Wednesday, October 22, 2014

Apple Recap

How'd I do with those predictions?

The big surprise, to me, was that the "It's Been Way Too Long" teaser image appears to have been nothing but a red herring. It doesn't seem to match up with any of the things they actually announced. It makes me wonder if perhaps they had to shelve a planned announcement.

The iPad Air and iPad Mini received incremental updates. The star of the show, obviously, was the Retina iMac.

As Marco Ament notes:

According to early Geekbench reports, the 4 GHz, 4-core Retina iMac appears to be 25% faster than the 6-core Mac Pro in single-threaded tasks and only about 15% slower in multi-threaded tasks...

...The Mac Pro is still more expandable than the iMac in some ways. It has 6 Thunderbolt ports across 3 buses for more monitors and high-bandwidth external storage capacity, and it supports up to 64 GB of RAM instead of the iMac’s 32 GB ceiling. Otherwise, the differences are small.

Retina iMac with 4 GHz, 16 GB, 512 GB SSD, M295X: $3500
Mac Pro with 6-core, 16 GB, 512 GB SSD, D500: $4300

But that's a bit like saying a $70,000 Corvette is cheaper than a $250,000 Ferrari. Sure it is, but it's way more than I could ever realistically spend. My most realistic hope involves my boss buying himself a Retina iMac so I can at least check it out.

Biggest Letdown. The Mac Mini's update was more of a downgrade, going from a quad-core CPU to a dual-core CPU, losing its second drive slot, and losing user-upgradable RAM. That's a real bummer, because Mac Minis make pretty good servers and you can host them very cheaply at hosts like MacMiniVault or MacMiniColo. I'd also been considering getting an 2014 Mini I could use for development work, since you can plug a couple of 27" monitors into one -- but the new Mini is just too lackluster.

Thursday, October 9, 2014

Apple's October 16 Event: "It's Been Way Too Long"

Apple invite 1014

That's an interesting tease for an Apple event. What could be they be referring to?

Not the Mac Mini. It's one of my favorite Apple things, but it's also their least important (to them) product. There is zero chance it's headlining an event.

As everybody else has noted, the logo appears to be a throwback to the classic rainbow-colored Apple logo from the 70s, 80s, and 90s. It'd be cool if they were refreshing their branding. I give that possibility a "maybe," though I also don't think they'd throw a press party for that alone.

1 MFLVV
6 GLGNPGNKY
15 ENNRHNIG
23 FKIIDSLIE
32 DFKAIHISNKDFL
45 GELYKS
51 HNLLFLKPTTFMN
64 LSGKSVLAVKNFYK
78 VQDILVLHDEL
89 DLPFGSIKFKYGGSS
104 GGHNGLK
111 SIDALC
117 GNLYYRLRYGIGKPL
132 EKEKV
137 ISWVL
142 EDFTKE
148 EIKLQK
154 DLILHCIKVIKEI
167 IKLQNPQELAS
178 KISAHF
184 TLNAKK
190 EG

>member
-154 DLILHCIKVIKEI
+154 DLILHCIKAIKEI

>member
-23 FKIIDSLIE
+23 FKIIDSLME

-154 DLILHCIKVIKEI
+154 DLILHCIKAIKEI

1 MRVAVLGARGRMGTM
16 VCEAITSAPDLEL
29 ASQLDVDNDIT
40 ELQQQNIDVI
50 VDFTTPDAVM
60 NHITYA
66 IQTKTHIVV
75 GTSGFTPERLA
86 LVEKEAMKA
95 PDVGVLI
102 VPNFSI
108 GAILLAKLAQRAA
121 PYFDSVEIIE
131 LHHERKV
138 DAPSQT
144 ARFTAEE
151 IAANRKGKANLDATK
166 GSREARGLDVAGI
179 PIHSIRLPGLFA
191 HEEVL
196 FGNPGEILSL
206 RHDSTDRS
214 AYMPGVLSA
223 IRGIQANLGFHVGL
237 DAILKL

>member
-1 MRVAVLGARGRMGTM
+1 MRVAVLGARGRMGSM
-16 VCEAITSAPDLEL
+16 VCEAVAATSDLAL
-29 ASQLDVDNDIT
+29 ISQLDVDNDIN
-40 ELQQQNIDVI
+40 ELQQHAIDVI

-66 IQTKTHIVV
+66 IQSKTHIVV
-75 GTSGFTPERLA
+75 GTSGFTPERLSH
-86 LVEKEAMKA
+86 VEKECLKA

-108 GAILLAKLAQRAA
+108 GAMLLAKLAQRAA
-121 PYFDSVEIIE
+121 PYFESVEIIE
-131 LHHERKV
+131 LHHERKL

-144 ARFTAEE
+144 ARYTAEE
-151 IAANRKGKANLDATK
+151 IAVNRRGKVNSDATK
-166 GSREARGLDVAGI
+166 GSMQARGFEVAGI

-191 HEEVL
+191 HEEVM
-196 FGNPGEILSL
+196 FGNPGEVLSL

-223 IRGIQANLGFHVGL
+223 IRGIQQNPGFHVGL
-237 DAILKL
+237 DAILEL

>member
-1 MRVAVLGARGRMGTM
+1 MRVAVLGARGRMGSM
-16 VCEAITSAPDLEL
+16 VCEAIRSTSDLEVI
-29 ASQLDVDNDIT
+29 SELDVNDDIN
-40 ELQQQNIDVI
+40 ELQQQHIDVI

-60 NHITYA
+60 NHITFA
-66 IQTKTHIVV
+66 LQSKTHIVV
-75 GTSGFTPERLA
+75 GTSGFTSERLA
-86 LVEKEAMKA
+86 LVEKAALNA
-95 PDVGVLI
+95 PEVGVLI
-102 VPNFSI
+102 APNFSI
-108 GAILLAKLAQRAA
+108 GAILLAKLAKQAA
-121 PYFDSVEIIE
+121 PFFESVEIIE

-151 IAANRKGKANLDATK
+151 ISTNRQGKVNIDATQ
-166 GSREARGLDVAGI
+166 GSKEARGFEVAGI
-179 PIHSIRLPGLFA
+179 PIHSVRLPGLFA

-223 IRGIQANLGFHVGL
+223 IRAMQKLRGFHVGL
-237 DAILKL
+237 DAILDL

My guess is that the colors are a reference to colored Apple products. I'm almost embarrassed to admit that I hope this is true, but... I do. The colored aluminum on the iPods of yore was cool; imagine a colored anodized MacBook in your color of choice.

Things I Predict We'll See

  • OSX Yosemite, obviously.
  • Updated iPad Air, obviously.
  • Colored MacBook Pros and/or MacBook Airs.
  • Retina Thunderbolt Displays and/or iMacs.
  • Minor Mac Mini refresh. This might be a "silent" update where they don't mention it in the presentation, but it gets rolled out in the online store after the event.

Wish List

  • A "real" server-oriented Mac Mini. Max of 32-64GB of RAM instead of the current 16GB. ECC RAM for increased reliability. Lights-out management. Aside from a bump to 32GB I don't think these are even possible; the Mac Mini's form factor means it's pretty much always going to have "laptop guts" and not one of Intel's bona fide server-oriented chipsets.
  • Some possible way that a Retina Thunderbolt Display could work with my 2011 MacBook Pro @ 60hz. Again, I don't think this one is physically possible.
  • Free hookers, world peace, pizza.
  • A revelation that the A7/A8/A9 chips are somehow hardware-optimized to run their Swift programming language at obscene speeds, faster than C or hand-tuned assembly, and that they're turning this feature on for everybody today. Yeah, this is even less likely than the hookers, peace, and pizza.
  • Some kind of renewed Free / open source software commitment.